ALBANY -- The legislative session runs until late June, but Gov. Andrew Cuomo doesn't see many outstanding issues being resolved after a state budget deal last week was chock full of policy issues.

Perhaps the most outstanding issue remains another round of ethics reforms after Cuomo's former top aides were charged last year in a sweeping corruption scandal.

But Cuomo said while he proposed a series of new ethics and campaign-finance policies in January, he contended the Legislature is not interested.

"They will not do it. Their position is: We did it. We did more ethics reform than ever before, which is true," Cuomo told reporters Saturday at the governor's mansion, where he hosted an annual Easter Open House.

"There is more disclosure. There is more transparency. My point is: There is more to do. There is no political will to do it."

Cuomo said his focus will be on helping the upstate economy and guiding major development projects, such as rebuilding the state's airports and bridges.

The legislative session runs until June 21, and there is often a late push in the final days by lawmakers and the governor to get bills into law.

But this year, Cuomo argued, was different: The budget approved April 9 included a series of major policy changes -- such as a free SUNY tuition plan for income-eligible students and raising the age of criminal responsibility from 16 to 18.

The complexity of the issues led to the latest state budget of Cuomo's seven-year tenure. Usually, the budget has approved on or close to the March 31 deadline since he took office in 2011.

"Those that weren’t done in the budget, I don’t know that they are feasible to get done," Cuomo said of unsettled issues, which also includes a push by Democrats to let undocumented immigrants get access to tuition assistance programs.

"If we didn’t get it done in the budget, it means you don’t have the political will to get it done."

Good-government groups have urged Cuomo and lawmakers to pass more ethics reforms after Cuomo's former top aide, Joseph Percoco, and former SUNY Polytechnic Institute president Alain Kaloyeros were charged last fall for alleged kickbacks and steering contracts to upstate developers, who were also charged in the federal probe.

"The governor’s job is to fix problems. This is a huge problem. He should be pushing to fix it," said Blair Horner, legislative director for the New York Public Interest Research Group.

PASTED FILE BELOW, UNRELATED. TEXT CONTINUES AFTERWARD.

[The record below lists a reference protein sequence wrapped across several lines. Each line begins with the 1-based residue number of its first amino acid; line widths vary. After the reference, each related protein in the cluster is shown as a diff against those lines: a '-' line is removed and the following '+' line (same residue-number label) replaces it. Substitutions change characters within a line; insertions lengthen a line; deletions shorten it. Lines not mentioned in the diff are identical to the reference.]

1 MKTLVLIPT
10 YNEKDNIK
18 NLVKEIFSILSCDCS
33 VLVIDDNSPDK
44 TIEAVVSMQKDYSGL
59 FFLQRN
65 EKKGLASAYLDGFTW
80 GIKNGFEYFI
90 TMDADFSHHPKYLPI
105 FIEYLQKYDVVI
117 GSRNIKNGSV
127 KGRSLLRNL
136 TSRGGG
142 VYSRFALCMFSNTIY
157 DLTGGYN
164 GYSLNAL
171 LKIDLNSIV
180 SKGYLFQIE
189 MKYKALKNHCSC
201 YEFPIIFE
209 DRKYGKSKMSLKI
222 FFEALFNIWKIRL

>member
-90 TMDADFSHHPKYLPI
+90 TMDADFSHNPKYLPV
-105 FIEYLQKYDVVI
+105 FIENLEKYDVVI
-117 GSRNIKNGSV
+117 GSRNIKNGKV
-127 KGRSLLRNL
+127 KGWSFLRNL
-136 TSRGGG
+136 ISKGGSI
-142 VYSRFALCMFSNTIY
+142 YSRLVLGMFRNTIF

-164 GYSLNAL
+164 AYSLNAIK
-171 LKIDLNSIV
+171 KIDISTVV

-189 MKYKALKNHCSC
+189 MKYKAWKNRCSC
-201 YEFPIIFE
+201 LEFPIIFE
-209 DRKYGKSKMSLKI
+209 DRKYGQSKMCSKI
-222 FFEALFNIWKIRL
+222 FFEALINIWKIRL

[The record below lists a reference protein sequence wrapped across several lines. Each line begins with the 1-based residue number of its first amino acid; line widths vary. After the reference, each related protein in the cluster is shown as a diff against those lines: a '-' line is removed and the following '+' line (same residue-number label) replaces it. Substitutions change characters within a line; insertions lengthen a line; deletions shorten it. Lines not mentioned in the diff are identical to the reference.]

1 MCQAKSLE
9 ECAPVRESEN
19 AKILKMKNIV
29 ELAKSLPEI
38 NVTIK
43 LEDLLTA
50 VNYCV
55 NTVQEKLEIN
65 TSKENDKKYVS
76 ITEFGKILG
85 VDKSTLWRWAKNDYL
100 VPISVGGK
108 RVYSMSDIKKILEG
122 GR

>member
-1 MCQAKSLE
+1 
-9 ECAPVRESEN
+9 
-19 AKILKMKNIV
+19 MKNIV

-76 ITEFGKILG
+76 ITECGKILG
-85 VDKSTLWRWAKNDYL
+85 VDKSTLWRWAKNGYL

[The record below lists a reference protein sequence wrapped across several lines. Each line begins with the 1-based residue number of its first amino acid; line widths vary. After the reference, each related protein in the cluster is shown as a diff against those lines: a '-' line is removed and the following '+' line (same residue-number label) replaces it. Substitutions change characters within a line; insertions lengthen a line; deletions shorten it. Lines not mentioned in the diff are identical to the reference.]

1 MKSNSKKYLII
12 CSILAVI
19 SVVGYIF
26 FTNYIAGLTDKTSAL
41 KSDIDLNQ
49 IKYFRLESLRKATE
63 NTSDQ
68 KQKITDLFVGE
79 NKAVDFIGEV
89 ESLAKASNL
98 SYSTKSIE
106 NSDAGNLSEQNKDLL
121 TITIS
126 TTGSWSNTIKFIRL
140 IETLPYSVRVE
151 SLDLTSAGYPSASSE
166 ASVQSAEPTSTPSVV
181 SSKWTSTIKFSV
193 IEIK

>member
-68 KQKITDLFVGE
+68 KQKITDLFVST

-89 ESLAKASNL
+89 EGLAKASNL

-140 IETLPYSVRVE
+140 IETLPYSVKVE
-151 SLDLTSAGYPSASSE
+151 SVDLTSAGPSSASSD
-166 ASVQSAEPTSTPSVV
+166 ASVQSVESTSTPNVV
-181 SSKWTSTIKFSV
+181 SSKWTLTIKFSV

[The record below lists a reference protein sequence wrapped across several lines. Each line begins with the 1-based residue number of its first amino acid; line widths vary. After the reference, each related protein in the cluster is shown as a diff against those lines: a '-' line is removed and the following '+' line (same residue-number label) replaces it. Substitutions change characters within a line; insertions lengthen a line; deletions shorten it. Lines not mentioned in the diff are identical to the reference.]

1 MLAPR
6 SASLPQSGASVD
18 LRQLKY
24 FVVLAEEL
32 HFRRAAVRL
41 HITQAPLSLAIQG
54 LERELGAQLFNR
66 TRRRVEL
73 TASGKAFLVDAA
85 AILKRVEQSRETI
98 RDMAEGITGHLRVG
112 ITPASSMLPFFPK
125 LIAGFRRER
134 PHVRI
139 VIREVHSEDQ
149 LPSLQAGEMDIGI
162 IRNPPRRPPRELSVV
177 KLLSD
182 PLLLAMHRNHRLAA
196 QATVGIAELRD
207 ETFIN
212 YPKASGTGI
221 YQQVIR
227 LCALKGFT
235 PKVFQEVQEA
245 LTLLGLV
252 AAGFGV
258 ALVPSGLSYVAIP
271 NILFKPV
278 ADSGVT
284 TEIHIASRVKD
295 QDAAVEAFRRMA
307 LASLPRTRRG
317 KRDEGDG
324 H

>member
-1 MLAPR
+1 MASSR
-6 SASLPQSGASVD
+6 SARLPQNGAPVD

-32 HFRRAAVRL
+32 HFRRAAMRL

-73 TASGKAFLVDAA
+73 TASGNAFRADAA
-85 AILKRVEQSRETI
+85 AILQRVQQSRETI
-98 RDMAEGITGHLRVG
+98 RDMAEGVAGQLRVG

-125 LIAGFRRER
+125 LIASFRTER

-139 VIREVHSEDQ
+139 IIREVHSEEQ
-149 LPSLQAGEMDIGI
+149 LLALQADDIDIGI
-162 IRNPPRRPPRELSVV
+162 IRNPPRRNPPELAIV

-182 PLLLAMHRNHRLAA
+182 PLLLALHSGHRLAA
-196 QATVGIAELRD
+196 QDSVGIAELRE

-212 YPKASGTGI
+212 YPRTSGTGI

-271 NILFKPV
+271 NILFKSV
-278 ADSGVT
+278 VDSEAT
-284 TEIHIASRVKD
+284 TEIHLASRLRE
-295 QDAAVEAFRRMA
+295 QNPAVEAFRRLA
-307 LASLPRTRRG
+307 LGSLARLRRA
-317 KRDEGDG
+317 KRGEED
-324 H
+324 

Under Cuomo, the Legislature has passed five rounds of ethics reforms in his seven years in office to respond to scandals, including the convictions last year of the two former legislative leaders, Sheldon Silver and Dean Skelos.

Assembly Democrats have passed a series of ethics reforms that have yet to receive final approval by the Republican-led Senate, said Mike Whyland, a spokesman for Assembly Speaker Carl Heastie, D-Bronx.
He pointed to one in particular that has languished: banning campaign donors from setting up multiple limited-liability companies to skirt donation limits to politicians.

"The Assembly Majority has passed multiple reforms including closing the LLC loophole and improving elections," Whyland said.

Part of the negotiations between legislative leaders and Cuomo has centered on which side should have more restrictions put on them.

Senate GOP spokesman Scott Reif said senators are open to new measures, pointing to the series of steps they have taken in recent years, such as greater disclosure of their outside income and stripping convicted lawmakers of their pensions.

But Reif added, "As always, any additional ethics reforms should include both the legislative and executive branches."

Senate Democratic Leader Andrea Stewart-Cousins, D-Yonkers, put the blame on Senate Republicans.
"The current situation in the Senate is stifling progress on so many important issues like ethics, voting reforms, and increasing access to a higher education for all New Yorkers," she said in a statement. "There are still three months left for legislators to do their jobs and act on these common-sense priorities."